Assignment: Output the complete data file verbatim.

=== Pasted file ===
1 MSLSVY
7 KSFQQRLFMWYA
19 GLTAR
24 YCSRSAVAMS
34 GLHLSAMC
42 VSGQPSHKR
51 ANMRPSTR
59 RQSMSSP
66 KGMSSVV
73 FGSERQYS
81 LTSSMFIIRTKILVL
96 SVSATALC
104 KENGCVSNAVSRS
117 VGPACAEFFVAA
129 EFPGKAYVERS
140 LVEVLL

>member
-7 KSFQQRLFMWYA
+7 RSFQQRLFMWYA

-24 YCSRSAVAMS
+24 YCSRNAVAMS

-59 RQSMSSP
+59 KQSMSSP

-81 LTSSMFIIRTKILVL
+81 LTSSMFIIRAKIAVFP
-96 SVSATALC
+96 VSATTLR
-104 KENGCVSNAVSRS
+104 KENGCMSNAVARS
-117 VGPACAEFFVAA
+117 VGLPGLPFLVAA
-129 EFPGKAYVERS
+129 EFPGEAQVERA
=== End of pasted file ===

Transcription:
1 MSLSVY
7 KSFQQRLFMWYA
19 GLTAR
24 YCSRSAVAMS
34 GLHLSAMC
42 VSGQPSHKR
51 ANMRPSTR
59 RQSMSSP
66 KGMSSVV
73 FGSERQYS
81 LTSSMFIIRTKILVL
96 SVSATALC
104 KENGCVSNAVSRS
117 VGPACAEFFVAA
129 EFPGKAYVERS
140 LVEVLL

>member
-7 KSFQQRLFMWYA
+7 RSFQQRLFMWYA

-24 YCSRSAVAMS
+24 YCSRNAVAMS

-59 RQSMSSP
+59 KQSMSSP

-81 LTSSMFIIRTKILVL
+81 LTSSMFIIRAKIAVFP
-96 SVSATALC
+96 VSATTLR
-104 KENGCVSNAVSRS
+104 KENGCMSNAVARS
-117 VGPACAEFFVAA
+117 VGLPGLPFLVAA
-129 EFPGKAYVERS
+129 EFPGEAQVERA